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U.S. Marine Corps Base Hawaii, Kaneohe Bay, Hangar No. 4, First Street between A & B Streets, Kailua, Honolulu County, HI

U.S. Marine Corps Base Hawaii, Kaneohe Bay, Hangar No. 4, First Street between A & B Streets, Kailua, Honolulu County, HI

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Significance: Hangar No. 4 is the fourth in an east-west line of five virtually identical aircraft storage and maintenance buildings at MCBH. Design of these aircraft hangars was originally to support seaplane squadrons and the initial construction was completed in 1941 in anticipation of the future WWII conflict. This building was designed by Albert Kahn & Associates who were responsible for creation of standardized component type military structures used at the bases in the Pacific during WWII. Records indicate subsequent to the start of WWII hostilities, numerous design modifications were implemented. Also alterations and repairs over the past decades have impacted certain design elements and the integrity of the building facade. The seaplane facilities at Kaneohe were developed at the same time, and under the same contract as for new or improved seaplane patrol-plane facilities at US island possessions west of Hawaii; Midway, Wake, Johnson, Palmyra, Canton, and French Frigate Shoals. These facilities were the first move westward taken by the US to develop a defensive perimeter for Hawaii and the US mainland. Except for Wake Island which was captured by the Japanese in December 1941 these facilities greatly assisted the US in its Pacific campaign. As with all military installations in Hawaii, Hangar No. 4 was involved in the general events of WWII and was part of the initial base construction of Kaneohe Naval Air Station. Hangar No. 4 is considered potentially eligible for the National Register of Historic Places under criteria A. Hangar No. 4 is part of a group of hangars, aircraft parking apron, and seaplane ramps that formed a seaplane complex that was bombed and strafed by Japanese dive-bomber and fighter aircraft on 7 December 1941. The attacks by the Japanese on that day brought the US into WWII and the war in the Pacific.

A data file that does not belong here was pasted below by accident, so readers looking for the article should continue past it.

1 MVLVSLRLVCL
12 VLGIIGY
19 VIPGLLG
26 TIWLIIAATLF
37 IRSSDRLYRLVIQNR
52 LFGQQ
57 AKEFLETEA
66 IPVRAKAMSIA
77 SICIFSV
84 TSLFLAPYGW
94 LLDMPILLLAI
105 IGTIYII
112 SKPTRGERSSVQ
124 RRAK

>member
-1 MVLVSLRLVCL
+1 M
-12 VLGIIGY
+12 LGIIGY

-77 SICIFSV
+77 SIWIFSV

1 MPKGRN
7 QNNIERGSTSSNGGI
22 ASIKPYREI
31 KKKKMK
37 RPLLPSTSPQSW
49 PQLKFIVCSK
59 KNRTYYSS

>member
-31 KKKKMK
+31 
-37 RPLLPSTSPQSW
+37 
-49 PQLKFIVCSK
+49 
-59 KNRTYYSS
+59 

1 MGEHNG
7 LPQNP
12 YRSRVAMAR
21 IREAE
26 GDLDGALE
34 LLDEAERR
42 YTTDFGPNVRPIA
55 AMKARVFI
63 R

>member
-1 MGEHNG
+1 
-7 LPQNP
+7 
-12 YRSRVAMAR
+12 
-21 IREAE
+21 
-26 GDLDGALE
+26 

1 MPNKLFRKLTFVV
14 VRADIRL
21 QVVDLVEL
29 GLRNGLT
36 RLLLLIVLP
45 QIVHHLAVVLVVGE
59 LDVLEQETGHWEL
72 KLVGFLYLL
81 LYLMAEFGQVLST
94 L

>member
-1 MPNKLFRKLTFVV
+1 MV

Survey number: HABS HI-311-A



Historic American Buildings Survey, creator




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